The Ivoryton Playhouse is thrilled to announce details of its Fourth Annual Women Playwrights Initiative – 4 x 4 in 2020. Over 170 plays from all over the country were submitted to the initiative and the four finalists will be traveling to Ivoryton from Washington State, California, Indiana and Maryland to have their work presented in a series of staged reading on Saturday, February 22, 2020.
The Initiative includes the Ellie Award and a stipend for each of the four women playwrights chosen and provides a safe, nurturing environment for the development of new, one-act plays with a director and actors. The plays are by and about women and the issues that shape their lives, and the workshop culminates in a festival of staged readings.
To purchase tickets for the Women Playwrights Festival please call 860.767.7318 or go to www.ivorytonplayhouse.org
Tickets: $20 adult; $15 senior; $10 student for one performance. Buy tickets for both performances for $30.00 adult; $25 senior; $10 student – call box office 860.767.7318 to book 2-performance package.
PANEL DISCUSSION: Join us between performance times when the League of Professional Theater Women and Dramatists Guild co-partner on a talk called “Inside Playwriting” at the Ivoryton Library. Moderated by Lauren Yarger (LPTW) and Emma Palzere-Rae (Dramatists Guild). Panelists include Susan Cinoman (playwright and screenwriter); Tracey Knight Narang (producer of the groundbreaking Broadway revival of Rogers and Hammerstein’s OKLAHOMA!); Shellen Lubin (director, playwright and songwriter/singer); Dorothy Lyman (Emmy award -winning actress); Kato McNickle (Connecticut-based playwright, director, and artist); Emma Palzere-Rae (actress, playwright, director and producer).
FOOD SPECIALS: Spend all day in Ivoryton and take advantage of these great restaurant deals:
Just reopened with new owners! Good Food, Good Friends, Good Spirits (and great burgers!) – casual pub food directly next door to the Ivoryton Playhouse. Great daily specials posted on their facebook page.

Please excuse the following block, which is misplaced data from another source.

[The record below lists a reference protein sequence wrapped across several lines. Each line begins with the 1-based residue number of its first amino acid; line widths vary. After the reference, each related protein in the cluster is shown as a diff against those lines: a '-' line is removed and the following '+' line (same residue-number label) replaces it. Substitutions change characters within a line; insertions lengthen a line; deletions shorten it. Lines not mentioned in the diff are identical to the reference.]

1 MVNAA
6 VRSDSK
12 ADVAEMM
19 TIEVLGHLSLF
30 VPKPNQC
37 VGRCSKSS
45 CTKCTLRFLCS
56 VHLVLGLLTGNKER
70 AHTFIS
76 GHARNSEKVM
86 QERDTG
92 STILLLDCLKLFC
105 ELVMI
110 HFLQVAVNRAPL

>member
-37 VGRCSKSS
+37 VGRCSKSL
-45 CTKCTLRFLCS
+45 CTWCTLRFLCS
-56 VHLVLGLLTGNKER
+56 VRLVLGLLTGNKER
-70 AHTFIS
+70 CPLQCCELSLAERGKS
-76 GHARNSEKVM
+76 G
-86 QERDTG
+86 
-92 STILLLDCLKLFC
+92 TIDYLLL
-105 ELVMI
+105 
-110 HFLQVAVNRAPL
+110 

8 Summit St., Ivoryton, CT
Special promotion: 10% off food bill when you show your WPI tickets.
Blue Hound Cookery & Taproom
The Blue Hound Cookery & Taproom brings southern inspired coastal cuisine to the shoreline area with a dedication to fresh, made from scratch, authentic dishes created from years of travel, living and cooking in the south.
107 Summit St., Ivoryton, CT
Special promotion: 15% off food bill when you show your WPI tickets.
The Copper Beech Inn
A country inn and renowned award-winning restaurant. The restaurant features snug and distinctive dining rooms complemented by wine from the over 2,500-bottle award-winning wine cellar.
46 Main Street, Ivoryton, CT
Special promotion: WPI patrons can order a 3 course pre-fixe menu at the special price of $35pp.
ABOUT THE PLAYWRIGHTS
Holly Arsenault is a Montreal-born, Seattle-based playwright. Her debut full-length play, Undo, was the recipient of the 2013 Theatre Puget Sound Gregory Award for Outstanding New Play. Her work has been developed and produced at Seattle Rep, Annex Theatre, Live Girls! Theater, The National Winter Playwriting Retreat, Mirror Stage, and Seattle Children’s Theatre. Her play The Great Inconvenience will be read at Sacred Fools Theatre in Los Angeles in March, 2020.
To be performed at 7pm: Court